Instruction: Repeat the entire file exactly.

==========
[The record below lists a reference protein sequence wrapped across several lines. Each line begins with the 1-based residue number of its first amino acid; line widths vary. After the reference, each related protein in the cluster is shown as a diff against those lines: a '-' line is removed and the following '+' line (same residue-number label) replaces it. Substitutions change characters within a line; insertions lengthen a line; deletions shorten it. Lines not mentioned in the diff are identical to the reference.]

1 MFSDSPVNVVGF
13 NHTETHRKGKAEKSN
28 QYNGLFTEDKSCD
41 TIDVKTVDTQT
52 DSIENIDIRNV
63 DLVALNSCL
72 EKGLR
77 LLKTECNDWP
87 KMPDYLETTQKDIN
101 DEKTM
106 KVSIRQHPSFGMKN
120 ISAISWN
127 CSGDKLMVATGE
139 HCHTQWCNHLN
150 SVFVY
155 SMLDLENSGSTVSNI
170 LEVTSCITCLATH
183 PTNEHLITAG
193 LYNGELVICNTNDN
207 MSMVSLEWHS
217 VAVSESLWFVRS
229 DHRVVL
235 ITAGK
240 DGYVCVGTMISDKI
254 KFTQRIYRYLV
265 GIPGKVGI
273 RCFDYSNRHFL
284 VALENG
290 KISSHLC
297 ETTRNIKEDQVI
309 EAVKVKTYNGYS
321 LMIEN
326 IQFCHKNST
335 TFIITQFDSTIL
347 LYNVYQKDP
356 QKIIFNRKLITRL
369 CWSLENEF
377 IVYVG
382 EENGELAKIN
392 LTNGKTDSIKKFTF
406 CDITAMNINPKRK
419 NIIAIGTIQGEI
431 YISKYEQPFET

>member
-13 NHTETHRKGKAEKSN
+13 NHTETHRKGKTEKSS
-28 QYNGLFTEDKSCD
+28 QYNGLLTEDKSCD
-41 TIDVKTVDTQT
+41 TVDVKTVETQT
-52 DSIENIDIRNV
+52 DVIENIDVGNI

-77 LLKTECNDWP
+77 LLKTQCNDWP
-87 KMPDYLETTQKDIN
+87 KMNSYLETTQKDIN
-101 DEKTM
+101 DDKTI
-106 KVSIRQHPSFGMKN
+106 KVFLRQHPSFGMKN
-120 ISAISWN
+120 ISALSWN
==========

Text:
[The record below lists a reference protein sequence wrapped across several lines. Each line begins with the 1-based residue number of its first amino acid; line widths vary. After the reference, each related protein in the cluster is shown as a diff against those lines: a '-' line is removed and the following '+' line (same residue-number label) replaces it. Substitutions change characters within a line; insertions lengthen a line; deletions shorten it. Lines not mentioned in the diff are identical to the reference.]

1 MFSDSPVNVVGF
13 NHTETHRKGKAEKSN
28 QYNGLFTEDKSCD
41 TIDVKTVDTQT
52 DSIENIDIRNV
63 DLVALNSCL
72 EKGLR
77 LLKTECNDWP
87 KMPDYLETTQKDIN
101 DEKTM
106 KVSIRQHPSFGMKN
120 ISAISWN
127 CSGDKLMVATGE
139 HCHTQWCNHLN
150 SVFVY
155 SMLDLENSGSTVSNI
170 LEVTSCITCLATH
183 PTNEHLITAG
193 LYNGELVICNTNDN
207 MSMVSLEWHS
217 VAVSESLWFVRS
229 DHRVVL
235 ITAGK
240 DGYVCVGTMISDKI
254 KFTQRIYRYLV
265 GIPGKVGI
273 RCFDYSNRHFL
284 VALENG
290 KISSHLC
297 ETTRNIKEDQVI
309 EAVKVKTYNGYS
321 LMIEN
326 IQFCHKNST
335 TFIITQFDSTIL
347 LYNVYQKDP
356 QKIIFNRKLITRL
369 CWSLENEF
377 IVYVG
382 EENGELAKIN
392 LTNGKTDSIKKFTF
406 CDITAMNINPKRK
419 NIIAIGTIQGEI
431 YISKYEQPFET

>member
-13 NHTETHRKGKAEKSN
+13 NHTETHRKGKTEKSS
-28 QYNGLFTEDKSCD
+28 QYNGLLTEDKSCD
-41 TIDVKTVDTQT
+41 TVDVKTVETQT
-52 DSIENIDIRNV
+52 DVIENIDVGNI

-77 LLKTECNDWP
+77 LLKTQCNDWP
-87 KMPDYLETTQKDIN
+87 KMNSYLETTQKDIN
-101 DEKTM
+101 DDKTI
-106 KVSIRQHPSFGMKN
+106 KVFLRQHPSFGMKN
-120 ISAISWN
+120 ISALSWN